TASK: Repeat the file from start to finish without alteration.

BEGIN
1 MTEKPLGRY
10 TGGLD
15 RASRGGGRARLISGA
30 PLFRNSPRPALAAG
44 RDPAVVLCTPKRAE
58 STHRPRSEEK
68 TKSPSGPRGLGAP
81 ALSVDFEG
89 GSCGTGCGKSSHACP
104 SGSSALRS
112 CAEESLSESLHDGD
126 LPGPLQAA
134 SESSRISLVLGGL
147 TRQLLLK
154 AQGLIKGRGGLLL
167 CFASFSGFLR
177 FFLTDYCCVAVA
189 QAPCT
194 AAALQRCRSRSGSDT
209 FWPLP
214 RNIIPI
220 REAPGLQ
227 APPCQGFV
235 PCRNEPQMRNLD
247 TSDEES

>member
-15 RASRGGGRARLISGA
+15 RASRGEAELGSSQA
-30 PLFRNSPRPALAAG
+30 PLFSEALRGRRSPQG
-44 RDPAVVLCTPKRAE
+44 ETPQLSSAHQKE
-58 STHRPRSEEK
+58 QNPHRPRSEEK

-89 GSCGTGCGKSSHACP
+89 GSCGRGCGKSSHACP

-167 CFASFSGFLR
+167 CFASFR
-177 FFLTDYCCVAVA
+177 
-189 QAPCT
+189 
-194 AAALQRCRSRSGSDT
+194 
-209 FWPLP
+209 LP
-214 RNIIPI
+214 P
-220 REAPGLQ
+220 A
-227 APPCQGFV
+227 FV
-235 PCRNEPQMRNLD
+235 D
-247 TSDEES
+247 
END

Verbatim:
1 MTEKPLGRY
10 TGGLD
15 RASRGGGRARLISGA
30 PLFRNSPRPALAAG
44 RDPAVVLCTPKRAE
58 STHRPRSEEK
68 TKSPSGPRGLGAP
81 ALSVDFEG
89 GSCGTGCGKSSHACP
104 SGSSALRS
112 CAEESLSESLHDGD
126 LPGPLQAA
134 SESSRISLVLGGL
147 TRQLLLK
154 AQGLIKGRGGLLL
167 CFASFSGFLR
177 FFLTDYCCVAVA
189 QAPCT
194 AAALQRCRSRSGSDT
209 FWPLP
214 RNIIPI
220 REAPGLQ
227 APPCQGFV
235 PCRNEPQMRNLD
247 TSDEES

>member
-15 RASRGGGRARLISGA
+15 RASRGEAELGSSQA
-30 PLFRNSPRPALAAG
+30 PLFSEALRGRRSPQG
-44 RDPAVVLCTPKRAE
+44 ETPQLSSAHQKE
-58 STHRPRSEEK
+58 QNPHRPRSEEK

-89 GSCGTGCGKSSHACP
+89 GSCGRGCGKSSHACP

-167 CFASFSGFLR
+167 CFASFR
-177 FFLTDYCCVAVA
+177 
-189 QAPCT
+189 
-194 AAALQRCRSRSGSDT
+194 
-209 FWPLP
+209 LP
-214 RNIIPI
+214 P
-220 REAPGLQ
+220 A
-227 APPCQGFV
+227 FV
-235 PCRNEPQMRNLD
+235 D
-247 TSDEES
+247 